My point is this. We have some real issues in the world today. There are a lot of tragic stories about lonely people—people with all sorts of heartbreak, dysfunction, pain. Christ continues to be crucified in member after member of his Body. I was touched, no actually disturbed, by the story of Neil Hope. I know Michael, a guy who comes to my door for food handouts—severely bipolar, becoming schizophrenic, a street person. His family wouldn’t let him go to his grandmother’s funeral last week because they are embarrassed by him. Like most street people he doesn’t smell so great. His clothes are shabby and rarely clean. Michael would have had a place to live and be cared for before Ronald Reagan closed the mental hospitals back in the ‘80’s, but that is another story. Michael will end up one day like Neil Hope, an unclaimed and unmourned corpse. How many people in our world are there who need to receive the “Good News?” How many are there who are anxious to hear the message that God loves them. How many are just waiting for that message? Well, they won’t find it in every Catholic Church, that’s clear thanks to Marcel Guarnizo.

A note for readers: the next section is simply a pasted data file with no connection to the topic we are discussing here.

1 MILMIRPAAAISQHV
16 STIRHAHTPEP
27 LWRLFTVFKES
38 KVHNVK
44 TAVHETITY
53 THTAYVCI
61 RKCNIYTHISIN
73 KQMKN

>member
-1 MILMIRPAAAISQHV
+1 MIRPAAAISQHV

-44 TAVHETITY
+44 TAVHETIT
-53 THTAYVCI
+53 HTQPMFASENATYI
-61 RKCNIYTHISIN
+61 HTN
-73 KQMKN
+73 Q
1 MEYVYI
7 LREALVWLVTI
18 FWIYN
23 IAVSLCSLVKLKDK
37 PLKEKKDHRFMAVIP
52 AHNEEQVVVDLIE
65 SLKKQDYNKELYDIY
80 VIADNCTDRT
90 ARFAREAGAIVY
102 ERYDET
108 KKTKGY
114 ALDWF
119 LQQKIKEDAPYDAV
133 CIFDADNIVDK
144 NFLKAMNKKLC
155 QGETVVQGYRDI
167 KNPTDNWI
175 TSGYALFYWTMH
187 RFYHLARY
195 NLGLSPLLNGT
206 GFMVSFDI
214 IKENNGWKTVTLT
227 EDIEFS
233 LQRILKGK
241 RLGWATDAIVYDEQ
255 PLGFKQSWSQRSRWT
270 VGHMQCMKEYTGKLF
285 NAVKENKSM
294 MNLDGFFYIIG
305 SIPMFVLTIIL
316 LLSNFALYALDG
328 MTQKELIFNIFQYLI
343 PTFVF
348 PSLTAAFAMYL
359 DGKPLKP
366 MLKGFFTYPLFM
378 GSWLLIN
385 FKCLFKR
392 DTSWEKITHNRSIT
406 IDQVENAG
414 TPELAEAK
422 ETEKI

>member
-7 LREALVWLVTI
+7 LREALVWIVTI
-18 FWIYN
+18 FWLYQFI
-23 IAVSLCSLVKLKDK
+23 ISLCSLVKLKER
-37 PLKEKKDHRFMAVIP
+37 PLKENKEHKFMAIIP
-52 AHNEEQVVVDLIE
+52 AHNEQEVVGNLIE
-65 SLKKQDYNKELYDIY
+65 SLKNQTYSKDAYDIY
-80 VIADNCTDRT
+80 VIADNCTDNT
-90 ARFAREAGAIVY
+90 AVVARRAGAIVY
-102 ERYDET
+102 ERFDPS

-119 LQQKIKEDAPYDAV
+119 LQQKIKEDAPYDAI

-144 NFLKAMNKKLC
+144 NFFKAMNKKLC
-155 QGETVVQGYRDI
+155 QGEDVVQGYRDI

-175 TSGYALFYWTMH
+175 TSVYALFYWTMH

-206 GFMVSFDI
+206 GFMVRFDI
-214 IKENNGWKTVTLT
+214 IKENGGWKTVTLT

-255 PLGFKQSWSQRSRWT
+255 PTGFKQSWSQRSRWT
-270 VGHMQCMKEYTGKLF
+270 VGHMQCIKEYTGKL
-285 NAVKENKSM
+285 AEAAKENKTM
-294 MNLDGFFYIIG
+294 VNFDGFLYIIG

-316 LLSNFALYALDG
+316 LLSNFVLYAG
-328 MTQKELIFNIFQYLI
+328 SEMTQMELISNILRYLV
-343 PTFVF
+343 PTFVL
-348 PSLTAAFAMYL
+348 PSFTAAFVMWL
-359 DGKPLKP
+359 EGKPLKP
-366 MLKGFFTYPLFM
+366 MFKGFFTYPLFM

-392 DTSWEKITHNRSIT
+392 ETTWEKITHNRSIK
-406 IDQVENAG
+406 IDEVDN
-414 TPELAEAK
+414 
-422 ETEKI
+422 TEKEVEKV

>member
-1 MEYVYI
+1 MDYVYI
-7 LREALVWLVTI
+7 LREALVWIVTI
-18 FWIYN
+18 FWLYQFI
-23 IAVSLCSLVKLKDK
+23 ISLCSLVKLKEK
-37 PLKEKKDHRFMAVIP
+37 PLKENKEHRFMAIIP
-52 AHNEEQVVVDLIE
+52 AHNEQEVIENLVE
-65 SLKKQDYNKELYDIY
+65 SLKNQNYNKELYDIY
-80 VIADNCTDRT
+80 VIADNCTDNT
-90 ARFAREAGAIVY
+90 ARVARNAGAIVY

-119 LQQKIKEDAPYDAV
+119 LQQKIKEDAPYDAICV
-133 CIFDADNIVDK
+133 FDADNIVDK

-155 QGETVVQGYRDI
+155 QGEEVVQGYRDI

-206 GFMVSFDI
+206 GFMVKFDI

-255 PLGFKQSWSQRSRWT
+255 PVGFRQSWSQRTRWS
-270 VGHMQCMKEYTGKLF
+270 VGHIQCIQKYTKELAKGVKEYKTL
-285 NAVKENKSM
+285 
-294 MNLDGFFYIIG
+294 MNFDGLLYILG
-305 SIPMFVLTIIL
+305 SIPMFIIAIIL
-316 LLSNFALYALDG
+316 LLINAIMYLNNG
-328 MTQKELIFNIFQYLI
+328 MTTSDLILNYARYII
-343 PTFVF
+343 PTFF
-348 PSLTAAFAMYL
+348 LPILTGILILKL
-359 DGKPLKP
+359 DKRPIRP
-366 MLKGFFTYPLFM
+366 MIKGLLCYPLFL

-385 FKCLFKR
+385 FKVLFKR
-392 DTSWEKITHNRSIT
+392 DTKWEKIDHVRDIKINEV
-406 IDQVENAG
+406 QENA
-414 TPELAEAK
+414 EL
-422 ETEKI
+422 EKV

But day by day we Catholics seem more and more to be two churches. You have priests like this guy (you will notice that I just can’t bring myself to call him “Father”) from Gaithersburg who is anxious to discipline and scold. And you have Catholics who want to bring people to the Church—or bring the Church to people—to hear the message of God’s love. I am not talking happy-clappy Christianity and clown Masses. I don’t have time for that nonsense. Nor am I talking cheap love or as Dietrich Bonhoffer called it “cheap Grace”—but real love, hanging on the cross love. That is the love the Neil Hope needed to have made a difference in his life and he never heard it because we, as Church, were not there to speak it. That is the love that Barbara Johnson needed to hear at her mother’s funeral, but it is a gospel that some priests just don’t know. She was unfortunate to get one of the priests who never heard that message himself. And it is the most famous passage in the New Testament! God so loved the world, Saint John tells us, that he sent his only Son that whoever believes in him may not perish but may have eternal life. God did not sent his son to condemn the world, but so that the world might be saved through him. Get with it Catholics.I saw an article by a Father Jerome Magat in The Herald, the Newspaper of the Diocese of Arlington. Father stated in his article that the central message of Jesus is “Repent.” Father obviously never had a course in the Gospels during his seminary years. Yes, “Repent” is a message that Jesus preached occasionally in the Gospels, but it is not his central message. No scripture scholar would say that. Jesus’ central message is the Good News (Gospel, in Greek Evangelion—the announcement of a victory) of the Kingdom of God. Jansenism is alive and well and flourishing among a certain set of clergy today. Priests like Marcel Guarnizo get cheered on by their local bloggers—Restore DC Catholicism, An Archdiocese of Washington DC Catholic—and will probably be picked up by Michael Voris and other national scene people in the next week. This style of Catholicism appeals to many. On the other hand, there are Catholic sources like Father Barron’s Word on Fire that give us a more balanced approach to the faith. (Listen to his Sermon 581: “Jesus Among the Angels and Beasts.”) So shall we, as Church, be bearers of the Good News or the Bad News: the Good News of God’s Mercy or the Bad News of condemnation by the pharisees? When it comes to Marcel Guarnizo and Father Magat and Michael Voris and the various blogs that push this sort of distorted Catholicism, I think only of Jean Jacques Olier’s (1608-1657, the founder of the Sulpicians) description of such Catholics in his day: “they devour the heart of charity by which the Church lives.”